Astronomy Picture of the Day

Discover the cosmos! Each day a different image or photograph of our fascinating universe is featured, along with a brief explanation written by a professional astronomer.

February 11, 1999
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A Disk and Jet in Haro 6-5B
Credit: J. Krist (STScI), D. Padgett (IPAC/Caltech) et al., WFPC2, HST, NASA

Explanation: Planets condense from disks. Several new Hubble Space Telescope pictures of stars surrounded by disks were released earlier this week. Since the glare of the central star usually makes a surrounding disk hard to see, prior observations in radio and infrared light were used to isolate systems where the disk was edge-on, blocking much of the central starlight. One such disk system, Haro 6-5B, is shown above in false color. Here, the central disk confines the emitted light into an hourglass shape. Complex dust clouds appear dark. A powerful protruding jet is shown in green. This budding planetary system measures 0.2 light-years across. Quite possibly, our own Solar System looked like this about 5 billion years ago.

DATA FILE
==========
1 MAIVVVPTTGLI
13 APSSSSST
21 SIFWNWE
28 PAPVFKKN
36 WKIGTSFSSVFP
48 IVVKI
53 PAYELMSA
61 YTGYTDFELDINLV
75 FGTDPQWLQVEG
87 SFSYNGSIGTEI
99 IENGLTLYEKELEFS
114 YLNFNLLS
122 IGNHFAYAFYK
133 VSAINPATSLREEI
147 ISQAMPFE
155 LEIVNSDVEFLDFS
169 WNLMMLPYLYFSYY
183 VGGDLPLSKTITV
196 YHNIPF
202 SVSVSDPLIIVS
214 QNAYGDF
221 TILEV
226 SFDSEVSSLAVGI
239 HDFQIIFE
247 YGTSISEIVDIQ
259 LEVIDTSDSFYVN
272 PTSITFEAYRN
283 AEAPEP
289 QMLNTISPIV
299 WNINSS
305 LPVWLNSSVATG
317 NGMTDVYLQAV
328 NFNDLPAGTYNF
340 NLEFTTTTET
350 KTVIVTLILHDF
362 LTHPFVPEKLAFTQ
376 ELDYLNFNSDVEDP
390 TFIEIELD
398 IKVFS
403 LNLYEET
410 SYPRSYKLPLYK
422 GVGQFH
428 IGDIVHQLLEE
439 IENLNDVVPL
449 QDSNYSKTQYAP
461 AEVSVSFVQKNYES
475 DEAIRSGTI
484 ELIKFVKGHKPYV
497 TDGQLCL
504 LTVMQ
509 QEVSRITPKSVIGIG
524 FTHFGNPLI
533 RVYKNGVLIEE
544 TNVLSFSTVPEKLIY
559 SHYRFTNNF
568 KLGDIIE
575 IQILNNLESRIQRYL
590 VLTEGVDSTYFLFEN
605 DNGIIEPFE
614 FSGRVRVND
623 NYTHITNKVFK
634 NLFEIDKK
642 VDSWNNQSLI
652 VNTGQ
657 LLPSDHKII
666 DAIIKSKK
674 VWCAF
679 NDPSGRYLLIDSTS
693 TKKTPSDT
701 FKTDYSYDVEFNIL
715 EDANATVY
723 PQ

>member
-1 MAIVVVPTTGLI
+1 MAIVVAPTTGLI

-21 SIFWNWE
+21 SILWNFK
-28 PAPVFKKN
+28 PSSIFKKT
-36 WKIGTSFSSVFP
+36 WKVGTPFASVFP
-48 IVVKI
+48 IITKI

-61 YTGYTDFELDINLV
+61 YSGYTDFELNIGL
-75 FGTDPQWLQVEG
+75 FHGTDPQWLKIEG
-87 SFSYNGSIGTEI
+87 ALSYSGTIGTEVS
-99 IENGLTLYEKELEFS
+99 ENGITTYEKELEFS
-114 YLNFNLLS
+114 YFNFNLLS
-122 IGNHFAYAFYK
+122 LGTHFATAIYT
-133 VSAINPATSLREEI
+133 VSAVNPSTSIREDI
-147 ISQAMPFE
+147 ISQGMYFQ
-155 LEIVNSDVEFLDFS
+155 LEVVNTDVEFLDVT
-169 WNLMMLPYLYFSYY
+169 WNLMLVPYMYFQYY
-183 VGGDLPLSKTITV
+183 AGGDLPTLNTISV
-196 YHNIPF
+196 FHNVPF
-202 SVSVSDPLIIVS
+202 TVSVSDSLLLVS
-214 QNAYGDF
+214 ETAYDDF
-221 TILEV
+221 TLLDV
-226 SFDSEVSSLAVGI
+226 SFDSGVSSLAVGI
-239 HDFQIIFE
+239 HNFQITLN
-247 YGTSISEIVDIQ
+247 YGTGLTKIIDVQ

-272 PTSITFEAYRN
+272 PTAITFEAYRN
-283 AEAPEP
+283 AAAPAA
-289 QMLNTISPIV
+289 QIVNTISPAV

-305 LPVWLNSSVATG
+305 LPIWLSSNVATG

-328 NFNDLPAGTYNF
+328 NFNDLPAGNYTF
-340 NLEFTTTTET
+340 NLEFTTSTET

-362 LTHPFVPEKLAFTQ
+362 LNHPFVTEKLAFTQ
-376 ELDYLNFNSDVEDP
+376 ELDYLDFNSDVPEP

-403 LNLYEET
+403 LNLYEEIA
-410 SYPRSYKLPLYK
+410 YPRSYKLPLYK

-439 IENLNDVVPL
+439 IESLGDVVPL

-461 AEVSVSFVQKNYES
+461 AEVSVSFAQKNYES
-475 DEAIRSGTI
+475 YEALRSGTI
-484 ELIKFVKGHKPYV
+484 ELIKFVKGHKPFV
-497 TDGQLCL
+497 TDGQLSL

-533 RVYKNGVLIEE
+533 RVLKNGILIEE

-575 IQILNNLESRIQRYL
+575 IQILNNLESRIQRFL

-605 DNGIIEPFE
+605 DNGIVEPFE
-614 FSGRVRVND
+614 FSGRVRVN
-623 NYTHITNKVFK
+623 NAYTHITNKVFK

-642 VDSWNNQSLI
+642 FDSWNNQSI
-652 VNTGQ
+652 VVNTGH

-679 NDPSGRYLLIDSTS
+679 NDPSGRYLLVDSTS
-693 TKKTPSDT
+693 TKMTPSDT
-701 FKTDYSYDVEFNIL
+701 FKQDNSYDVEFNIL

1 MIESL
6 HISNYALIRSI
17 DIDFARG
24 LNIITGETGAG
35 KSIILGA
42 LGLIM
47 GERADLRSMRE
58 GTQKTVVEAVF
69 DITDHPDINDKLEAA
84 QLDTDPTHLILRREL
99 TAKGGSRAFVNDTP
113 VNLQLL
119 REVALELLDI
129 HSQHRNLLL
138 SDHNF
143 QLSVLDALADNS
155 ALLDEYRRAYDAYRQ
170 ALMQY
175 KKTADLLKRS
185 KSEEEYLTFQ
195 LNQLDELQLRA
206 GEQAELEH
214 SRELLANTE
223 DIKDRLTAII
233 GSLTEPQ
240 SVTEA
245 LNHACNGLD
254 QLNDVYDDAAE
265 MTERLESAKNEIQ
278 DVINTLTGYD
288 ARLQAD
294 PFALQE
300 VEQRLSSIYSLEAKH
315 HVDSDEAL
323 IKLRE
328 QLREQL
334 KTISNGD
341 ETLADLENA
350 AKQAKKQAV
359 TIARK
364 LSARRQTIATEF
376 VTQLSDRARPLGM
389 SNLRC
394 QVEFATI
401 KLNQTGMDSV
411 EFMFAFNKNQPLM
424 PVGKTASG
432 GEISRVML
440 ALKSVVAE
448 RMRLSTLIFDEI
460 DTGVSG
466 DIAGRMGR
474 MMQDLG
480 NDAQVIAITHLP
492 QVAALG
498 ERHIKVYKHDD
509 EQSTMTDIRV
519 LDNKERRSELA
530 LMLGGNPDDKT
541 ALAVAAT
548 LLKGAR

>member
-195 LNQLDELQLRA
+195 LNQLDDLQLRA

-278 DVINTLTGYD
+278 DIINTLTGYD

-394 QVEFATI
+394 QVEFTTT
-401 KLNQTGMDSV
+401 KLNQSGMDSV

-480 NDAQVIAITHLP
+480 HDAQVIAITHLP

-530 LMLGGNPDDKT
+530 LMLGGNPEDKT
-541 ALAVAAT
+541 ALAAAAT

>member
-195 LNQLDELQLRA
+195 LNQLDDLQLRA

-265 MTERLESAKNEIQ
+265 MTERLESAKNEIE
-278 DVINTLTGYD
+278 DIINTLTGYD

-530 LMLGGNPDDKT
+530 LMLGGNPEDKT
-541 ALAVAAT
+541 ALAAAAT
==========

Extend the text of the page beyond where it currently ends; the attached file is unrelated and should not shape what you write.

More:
Tomorrow's picture: Lunar Close-Up

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